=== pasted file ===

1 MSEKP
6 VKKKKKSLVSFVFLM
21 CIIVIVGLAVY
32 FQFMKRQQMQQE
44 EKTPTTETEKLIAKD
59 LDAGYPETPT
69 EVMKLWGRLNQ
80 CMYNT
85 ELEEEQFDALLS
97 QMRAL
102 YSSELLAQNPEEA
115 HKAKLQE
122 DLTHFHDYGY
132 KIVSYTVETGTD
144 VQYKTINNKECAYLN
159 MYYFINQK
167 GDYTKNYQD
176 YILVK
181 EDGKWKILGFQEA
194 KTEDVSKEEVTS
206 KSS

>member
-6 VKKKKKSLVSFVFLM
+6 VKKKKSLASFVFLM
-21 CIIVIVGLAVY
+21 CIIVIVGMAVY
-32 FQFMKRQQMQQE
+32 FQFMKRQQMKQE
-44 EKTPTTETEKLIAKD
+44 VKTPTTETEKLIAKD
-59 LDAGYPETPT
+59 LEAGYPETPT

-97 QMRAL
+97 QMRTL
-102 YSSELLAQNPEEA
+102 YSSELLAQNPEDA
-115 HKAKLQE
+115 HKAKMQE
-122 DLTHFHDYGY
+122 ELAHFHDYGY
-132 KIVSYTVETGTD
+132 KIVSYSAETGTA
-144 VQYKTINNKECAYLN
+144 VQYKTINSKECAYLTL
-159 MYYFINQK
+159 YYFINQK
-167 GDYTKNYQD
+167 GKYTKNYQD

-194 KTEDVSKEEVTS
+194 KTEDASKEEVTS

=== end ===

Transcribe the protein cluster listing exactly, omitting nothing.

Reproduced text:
1 MSEKP
6 VKKKKKSLVSFVFLM
21 CIIVIVGLAVY
32 FQFMKRQQMQQE
44 EKTPTTETEKLIAKD
59 LDAGYPETPT
69 EVMKLWGRLNQ
80 CMYNT
85 ELEEEQFDALLS
97 QMRAL
102 YSSELLAQNPEEA
115 HKAKLQE
122 DLTHFHDYGY
132 KIVSYTVETGTD
144 VQYKTINNKECAYLN
159 MYYFINQK
167 GDYTKNYQD
176 YILVK
181 EDGKWKILGFQEA
194 KTEDVSKEEVTS
206 KSS

>member
-6 VKKKKKSLVSFVFLM
+6 VKKKKSLASFVFLM
-21 CIIVIVGLAVY
+21 CIIVIVGMAVY
-32 FQFMKRQQMQQE
+32 FQFMKRQQMKQE
-44 EKTPTTETEKLIAKD
+44 VKTPTTETEKLIAKD
-59 LDAGYPETPT
+59 LEAGYPETPT

-97 QMRAL
+97 QMRTL
-102 YSSELLAQNPEEA
+102 YSSELLAQNPEDA
-115 HKAKLQE
+115 HKAKMQE
-122 DLTHFHDYGY
+122 ELAHFHDYGY
-132 KIVSYTVETGTD
+132 KIVSYSAETGTA
-144 VQYKTINNKECAYLN
+144 VQYKTINSKECAYLTL
-159 MYYFINQK
+159 YYFINQK
-167 GDYTKNYQD
+167 GKYTKNYQD

-194 KTEDVSKEEVTS
+194 KTEDASKEEVTS